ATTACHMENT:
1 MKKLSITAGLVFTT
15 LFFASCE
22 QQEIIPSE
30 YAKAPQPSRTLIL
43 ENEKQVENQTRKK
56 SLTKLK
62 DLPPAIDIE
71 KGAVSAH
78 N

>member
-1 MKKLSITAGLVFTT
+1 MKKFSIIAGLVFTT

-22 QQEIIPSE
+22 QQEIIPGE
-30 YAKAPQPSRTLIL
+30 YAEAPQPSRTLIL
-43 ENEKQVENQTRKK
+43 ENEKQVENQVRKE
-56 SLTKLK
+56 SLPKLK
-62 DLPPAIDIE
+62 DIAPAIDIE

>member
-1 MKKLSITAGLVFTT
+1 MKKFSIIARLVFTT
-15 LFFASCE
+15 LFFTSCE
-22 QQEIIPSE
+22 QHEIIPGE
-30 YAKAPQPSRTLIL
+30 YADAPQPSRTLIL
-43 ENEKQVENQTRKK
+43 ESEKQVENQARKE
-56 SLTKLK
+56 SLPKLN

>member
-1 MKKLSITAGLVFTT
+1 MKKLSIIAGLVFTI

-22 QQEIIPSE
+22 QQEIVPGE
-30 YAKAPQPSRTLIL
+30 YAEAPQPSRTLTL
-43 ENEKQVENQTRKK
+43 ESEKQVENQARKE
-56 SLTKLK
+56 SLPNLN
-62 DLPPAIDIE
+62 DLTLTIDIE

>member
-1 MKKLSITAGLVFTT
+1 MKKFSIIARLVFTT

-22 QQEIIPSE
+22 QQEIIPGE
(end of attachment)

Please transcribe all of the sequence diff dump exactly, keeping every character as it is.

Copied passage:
1 MKKLSITAGLVFTT
15 LFFASCE
22 QQEIIPSE
30 YAKAPQPSRTLIL
43 ENEKQVENQTRKK
56 SLTKLK
62 DLPPAIDIE
71 KGAVSAH
78 N

>member
-1 MKKLSITAGLVFTT
+1 MKKFSIIAGLVFTT

-22 QQEIIPSE
+22 QQEIIPGE
-30 YAKAPQPSRTLIL
+30 YAEAPQPSRTLIL
-43 ENEKQVENQTRKK
+43 ENEKQVENQVRKE
-56 SLTKLK
+56 SLPKLK
-62 DLPPAIDIE
+62 DIAPAIDIE

>member
-1 MKKLSITAGLVFTT
+1 MKKFSIIARLVFTT
-15 LFFASCE
+15 LFFTSCE
-22 QQEIIPSE
+22 QHEIIPGE
-30 YAKAPQPSRTLIL
+30 YADAPQPSRTLIL
-43 ENEKQVENQTRKK
+43 ESEKQVENQARKE
-56 SLTKLK
+56 SLPKLN

>member
-1 MKKLSITAGLVFTT
+1 MKKLSIIAGLVFTI

-22 QQEIIPSE
+22 QQEIVPGE
-30 YAKAPQPSRTLIL
+30 YAEAPQPSRTLTL
-43 ENEKQVENQTRKK
+43 ESEKQVENQARKE
-56 SLTKLK
+56 SLPNLN
-62 DLPPAIDIE
+62 DLTLTIDIE

>member
-1 MKKLSITAGLVFTT
+1 MKKFSIIARLVFTT

-22 QQEIIPSE
+22 QQEIIPGE